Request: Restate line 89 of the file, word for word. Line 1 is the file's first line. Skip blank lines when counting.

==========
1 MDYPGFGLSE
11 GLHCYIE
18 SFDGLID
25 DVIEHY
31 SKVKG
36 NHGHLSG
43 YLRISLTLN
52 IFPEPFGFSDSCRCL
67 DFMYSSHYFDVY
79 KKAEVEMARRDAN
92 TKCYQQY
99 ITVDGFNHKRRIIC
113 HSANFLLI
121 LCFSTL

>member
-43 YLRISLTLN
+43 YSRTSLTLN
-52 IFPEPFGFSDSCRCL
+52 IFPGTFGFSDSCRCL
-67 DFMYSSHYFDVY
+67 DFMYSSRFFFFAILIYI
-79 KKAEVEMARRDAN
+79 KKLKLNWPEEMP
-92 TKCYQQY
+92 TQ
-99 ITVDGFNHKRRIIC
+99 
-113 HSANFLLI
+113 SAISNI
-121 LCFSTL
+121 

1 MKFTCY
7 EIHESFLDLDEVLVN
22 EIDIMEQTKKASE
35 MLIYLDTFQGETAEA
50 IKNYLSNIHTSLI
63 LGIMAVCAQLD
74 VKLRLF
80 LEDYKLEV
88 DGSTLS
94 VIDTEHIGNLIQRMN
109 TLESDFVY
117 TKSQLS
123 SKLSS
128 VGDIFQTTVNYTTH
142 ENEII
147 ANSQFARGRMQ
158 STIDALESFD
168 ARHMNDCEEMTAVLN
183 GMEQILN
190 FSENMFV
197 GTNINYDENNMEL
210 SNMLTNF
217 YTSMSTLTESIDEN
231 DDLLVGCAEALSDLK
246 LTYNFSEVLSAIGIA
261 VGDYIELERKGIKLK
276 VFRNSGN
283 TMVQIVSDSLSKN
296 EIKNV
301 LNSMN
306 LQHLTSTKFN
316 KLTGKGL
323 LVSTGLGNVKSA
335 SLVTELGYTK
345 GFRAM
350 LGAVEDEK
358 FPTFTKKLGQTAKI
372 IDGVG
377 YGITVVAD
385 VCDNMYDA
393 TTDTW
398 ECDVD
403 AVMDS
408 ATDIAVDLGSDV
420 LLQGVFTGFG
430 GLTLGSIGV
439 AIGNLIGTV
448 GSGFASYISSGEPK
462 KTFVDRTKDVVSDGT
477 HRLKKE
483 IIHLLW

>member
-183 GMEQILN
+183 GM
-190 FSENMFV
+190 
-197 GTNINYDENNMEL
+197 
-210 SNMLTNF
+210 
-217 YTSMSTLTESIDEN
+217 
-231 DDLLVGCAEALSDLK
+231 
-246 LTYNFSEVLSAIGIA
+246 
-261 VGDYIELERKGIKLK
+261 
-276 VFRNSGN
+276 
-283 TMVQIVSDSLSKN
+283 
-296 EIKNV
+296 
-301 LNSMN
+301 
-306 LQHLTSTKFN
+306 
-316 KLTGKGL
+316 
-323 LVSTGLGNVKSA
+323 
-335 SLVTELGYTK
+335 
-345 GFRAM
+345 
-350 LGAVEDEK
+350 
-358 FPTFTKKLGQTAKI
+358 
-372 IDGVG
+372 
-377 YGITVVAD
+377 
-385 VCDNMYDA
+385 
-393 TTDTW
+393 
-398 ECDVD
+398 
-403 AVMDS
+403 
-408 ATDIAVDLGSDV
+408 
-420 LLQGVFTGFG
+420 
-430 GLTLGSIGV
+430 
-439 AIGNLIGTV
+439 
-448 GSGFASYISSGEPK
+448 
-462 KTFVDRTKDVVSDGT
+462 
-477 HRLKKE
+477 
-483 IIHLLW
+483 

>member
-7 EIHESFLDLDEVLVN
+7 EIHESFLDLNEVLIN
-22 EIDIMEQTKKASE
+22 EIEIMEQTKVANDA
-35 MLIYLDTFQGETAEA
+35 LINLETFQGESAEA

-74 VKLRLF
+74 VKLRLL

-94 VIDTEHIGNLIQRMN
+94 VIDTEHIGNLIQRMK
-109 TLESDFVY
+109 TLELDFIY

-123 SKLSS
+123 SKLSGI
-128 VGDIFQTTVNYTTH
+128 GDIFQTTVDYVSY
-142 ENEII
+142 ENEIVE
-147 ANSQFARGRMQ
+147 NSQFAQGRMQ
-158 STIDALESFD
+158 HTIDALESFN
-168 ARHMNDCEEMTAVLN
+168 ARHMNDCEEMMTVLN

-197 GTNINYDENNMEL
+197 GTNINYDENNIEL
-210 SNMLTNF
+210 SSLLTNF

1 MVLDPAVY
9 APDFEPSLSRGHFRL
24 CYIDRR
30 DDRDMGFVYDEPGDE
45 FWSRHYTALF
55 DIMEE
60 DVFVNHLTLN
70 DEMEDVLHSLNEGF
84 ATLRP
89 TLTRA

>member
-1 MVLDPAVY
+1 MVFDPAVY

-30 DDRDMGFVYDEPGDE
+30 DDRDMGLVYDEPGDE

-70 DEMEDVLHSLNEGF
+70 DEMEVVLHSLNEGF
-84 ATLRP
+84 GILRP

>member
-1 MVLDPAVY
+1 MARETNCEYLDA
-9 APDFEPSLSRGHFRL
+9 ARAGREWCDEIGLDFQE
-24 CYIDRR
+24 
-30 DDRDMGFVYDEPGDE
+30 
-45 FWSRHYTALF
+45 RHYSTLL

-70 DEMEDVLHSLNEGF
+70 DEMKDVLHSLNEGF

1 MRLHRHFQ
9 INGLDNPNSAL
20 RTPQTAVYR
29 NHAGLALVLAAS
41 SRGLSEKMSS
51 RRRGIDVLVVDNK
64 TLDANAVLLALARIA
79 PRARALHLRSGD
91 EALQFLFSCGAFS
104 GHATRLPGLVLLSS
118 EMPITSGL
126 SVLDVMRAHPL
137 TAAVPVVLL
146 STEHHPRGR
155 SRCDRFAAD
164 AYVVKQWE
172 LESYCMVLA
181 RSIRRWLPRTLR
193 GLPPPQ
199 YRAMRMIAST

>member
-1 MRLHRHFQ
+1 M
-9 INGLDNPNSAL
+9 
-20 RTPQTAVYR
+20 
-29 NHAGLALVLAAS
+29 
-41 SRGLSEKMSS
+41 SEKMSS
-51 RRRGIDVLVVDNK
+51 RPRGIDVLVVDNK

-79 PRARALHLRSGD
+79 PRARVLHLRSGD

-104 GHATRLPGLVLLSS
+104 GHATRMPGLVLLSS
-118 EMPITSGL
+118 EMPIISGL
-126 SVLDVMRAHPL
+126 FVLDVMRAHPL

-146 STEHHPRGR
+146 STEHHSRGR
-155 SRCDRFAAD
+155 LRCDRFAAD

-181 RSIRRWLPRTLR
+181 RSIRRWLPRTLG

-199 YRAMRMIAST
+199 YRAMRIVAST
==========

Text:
+197 